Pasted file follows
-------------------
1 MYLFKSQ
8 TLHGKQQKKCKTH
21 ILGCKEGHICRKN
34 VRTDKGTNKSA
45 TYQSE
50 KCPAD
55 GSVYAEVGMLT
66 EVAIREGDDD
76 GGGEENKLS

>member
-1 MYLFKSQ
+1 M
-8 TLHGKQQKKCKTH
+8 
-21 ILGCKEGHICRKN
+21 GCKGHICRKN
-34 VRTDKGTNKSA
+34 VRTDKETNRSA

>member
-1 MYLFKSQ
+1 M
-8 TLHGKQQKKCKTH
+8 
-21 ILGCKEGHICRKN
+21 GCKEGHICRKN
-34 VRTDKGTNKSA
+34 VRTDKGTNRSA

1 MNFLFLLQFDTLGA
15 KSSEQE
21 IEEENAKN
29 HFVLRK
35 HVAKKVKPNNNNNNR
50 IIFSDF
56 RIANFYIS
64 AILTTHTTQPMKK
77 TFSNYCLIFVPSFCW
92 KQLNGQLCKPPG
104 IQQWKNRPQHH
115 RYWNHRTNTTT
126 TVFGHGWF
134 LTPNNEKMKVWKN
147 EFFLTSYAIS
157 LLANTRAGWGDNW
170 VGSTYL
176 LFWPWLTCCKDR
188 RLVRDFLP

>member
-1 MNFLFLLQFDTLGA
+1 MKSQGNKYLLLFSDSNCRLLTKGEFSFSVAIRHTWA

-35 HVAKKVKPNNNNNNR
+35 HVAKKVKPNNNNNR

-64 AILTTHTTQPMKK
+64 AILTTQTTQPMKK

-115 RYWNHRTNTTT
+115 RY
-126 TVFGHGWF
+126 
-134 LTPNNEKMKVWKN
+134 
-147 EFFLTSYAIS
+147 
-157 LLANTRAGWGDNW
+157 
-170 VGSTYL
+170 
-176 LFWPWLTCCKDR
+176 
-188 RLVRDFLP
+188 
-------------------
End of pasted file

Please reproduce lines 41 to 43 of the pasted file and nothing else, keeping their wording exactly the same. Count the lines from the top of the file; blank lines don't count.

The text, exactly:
134 LTPNNEKMKVWKN
147 EFFLTSYAIS
157 LLANTRAGWGDNW